(and the bad news: The tests might not be completely accurate: Again GIGO).

Finally, much of what you read is political finger pointing: it assumes magical thinking,  as if what we now know was known in January, it assumes opinions on what to do are uniform, when often there are many different opinions on what to do, and it ignores the disease was more infectious than influenza, since it also hit medical personnel.

And then the idea that isolated rural communities are the same as NYC with it's crowded slums and subway, might not be correct. That is why the rural communities in many still closed states are literally revolting/ignoring the guidelines: they feel they are at low risk.

Finally: there is a lot of hysteria about contact tracing due to privacy concerns.

those last two statements (rural low risk, contact tracing) are related.

Uh, we've been doing contact tracing for years for TB when I worked for the IHS, and state health departments would always trace contacts for STDs, at least before HIV became a civil right.

when it comes to the wuflu, contact tracing is vital to stop the spread in rural areas with high risk populations: e.g. migrants, immigrants, people in extended families and Native Americans, all of whom tend to live together in the same house and who care for their elders at home as part of this extended family.

(One of my friends in Albuquerque has been tracing contacts among immigrant families, and is due to change her job to a local reservation to do the same.)

How the disease spreads in small connected communities in rural areas is described in this excellent article about the spread of the virus on the Navajo reservation.

One would think that the Navajo, who live in isolated homes, not in villages like the nearby Pueblo tribes, would be safe, but that's not true.

It seems that a man who had no symptoms carried the infection from a nearby big city attended a church service... and this spread the virus to those who went to the service, and took it home. Often housing includes extended family members, so they got sick.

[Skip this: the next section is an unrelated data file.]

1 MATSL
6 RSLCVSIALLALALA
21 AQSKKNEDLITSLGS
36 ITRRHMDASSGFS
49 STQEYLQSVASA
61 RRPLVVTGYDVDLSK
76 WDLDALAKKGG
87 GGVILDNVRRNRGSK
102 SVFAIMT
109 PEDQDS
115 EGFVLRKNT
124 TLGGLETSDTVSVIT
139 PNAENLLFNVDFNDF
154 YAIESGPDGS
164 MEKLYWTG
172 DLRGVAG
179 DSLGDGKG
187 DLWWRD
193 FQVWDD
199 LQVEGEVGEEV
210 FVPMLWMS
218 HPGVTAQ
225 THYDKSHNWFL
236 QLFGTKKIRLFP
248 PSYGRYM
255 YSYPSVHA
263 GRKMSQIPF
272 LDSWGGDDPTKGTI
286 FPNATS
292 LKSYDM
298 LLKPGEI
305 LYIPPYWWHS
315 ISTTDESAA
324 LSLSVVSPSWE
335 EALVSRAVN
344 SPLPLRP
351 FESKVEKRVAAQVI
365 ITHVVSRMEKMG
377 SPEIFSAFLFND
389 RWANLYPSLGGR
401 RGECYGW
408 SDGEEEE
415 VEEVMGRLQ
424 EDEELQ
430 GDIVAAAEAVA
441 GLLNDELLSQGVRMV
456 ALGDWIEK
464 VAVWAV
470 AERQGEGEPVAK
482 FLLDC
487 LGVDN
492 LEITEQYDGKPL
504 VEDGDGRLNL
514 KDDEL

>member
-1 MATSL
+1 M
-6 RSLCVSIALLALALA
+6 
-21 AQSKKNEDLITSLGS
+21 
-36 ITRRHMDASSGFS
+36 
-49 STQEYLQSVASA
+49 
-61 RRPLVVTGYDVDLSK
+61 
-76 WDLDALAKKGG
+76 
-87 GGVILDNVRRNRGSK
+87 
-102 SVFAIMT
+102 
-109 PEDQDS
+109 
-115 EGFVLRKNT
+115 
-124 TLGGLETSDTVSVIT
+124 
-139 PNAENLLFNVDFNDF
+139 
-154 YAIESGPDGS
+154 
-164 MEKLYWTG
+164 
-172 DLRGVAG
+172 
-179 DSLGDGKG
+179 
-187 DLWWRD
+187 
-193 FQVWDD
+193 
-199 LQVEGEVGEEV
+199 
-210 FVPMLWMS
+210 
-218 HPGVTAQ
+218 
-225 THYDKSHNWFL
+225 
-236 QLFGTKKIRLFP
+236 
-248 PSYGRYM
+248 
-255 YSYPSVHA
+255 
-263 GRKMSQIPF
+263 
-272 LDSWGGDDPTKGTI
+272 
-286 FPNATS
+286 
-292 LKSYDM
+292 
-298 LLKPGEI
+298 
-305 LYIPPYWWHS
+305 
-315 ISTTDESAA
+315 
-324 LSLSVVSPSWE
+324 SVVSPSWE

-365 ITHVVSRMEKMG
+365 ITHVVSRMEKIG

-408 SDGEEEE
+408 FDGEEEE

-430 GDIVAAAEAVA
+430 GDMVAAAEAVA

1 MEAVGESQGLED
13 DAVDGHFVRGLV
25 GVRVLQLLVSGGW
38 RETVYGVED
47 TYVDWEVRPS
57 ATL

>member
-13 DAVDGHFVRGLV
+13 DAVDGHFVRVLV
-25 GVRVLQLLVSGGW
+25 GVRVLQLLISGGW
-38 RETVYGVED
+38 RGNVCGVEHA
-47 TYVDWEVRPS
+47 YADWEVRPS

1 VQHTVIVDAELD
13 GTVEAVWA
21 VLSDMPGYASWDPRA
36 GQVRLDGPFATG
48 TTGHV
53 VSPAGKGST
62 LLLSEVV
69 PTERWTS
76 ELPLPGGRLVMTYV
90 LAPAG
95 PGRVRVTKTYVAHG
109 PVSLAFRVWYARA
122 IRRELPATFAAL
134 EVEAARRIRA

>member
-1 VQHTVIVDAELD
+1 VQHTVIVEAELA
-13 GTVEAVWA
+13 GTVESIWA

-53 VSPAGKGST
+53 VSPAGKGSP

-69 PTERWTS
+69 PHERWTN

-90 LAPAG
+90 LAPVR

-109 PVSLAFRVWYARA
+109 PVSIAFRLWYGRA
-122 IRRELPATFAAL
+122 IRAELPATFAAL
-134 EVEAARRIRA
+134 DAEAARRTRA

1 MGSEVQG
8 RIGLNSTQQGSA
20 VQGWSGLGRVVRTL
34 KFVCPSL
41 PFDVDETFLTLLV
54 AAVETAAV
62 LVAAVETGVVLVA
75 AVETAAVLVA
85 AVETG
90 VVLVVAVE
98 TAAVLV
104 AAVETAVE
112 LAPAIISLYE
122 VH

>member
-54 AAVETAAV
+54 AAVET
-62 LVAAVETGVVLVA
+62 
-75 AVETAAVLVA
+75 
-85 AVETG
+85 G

It's not just poverty, but comorbidity (a high rate of obesity and diabetes). It would be miles to the local medical center, often a clinic or hospital of the IHS. Now, I have worked for the IHS: the places are often understaffed and the personnel are overworked, and due to the limited budget often expensive stuff is not available.

But the dirty little secret behind the spread is because the families take care of their own, so the virus spreads through the family.

I suspect a similar reason is behind the high rate among the working class. minority and immigrants communities in NYCity. 

The US is notorious for putting grannie in nursing homes because both spouses have to work to keep the family going, yet even in the USA, there are 40 million part time or full time caregivers who rarely get noticed, and these caregivers allow most of the elderly to live at home.

And in many families, often someone stay home to do the care, sometimes working part time or even quitting their job to do so.

This is the same way we care for our elders here in the Philippines, and in most of the world.

by the way: our partial shutdown continues because of a diagnosed case in the next neighborhood, and our churches remain closed for services.



Monday, May 18, 2020

LadyDoc to the rescue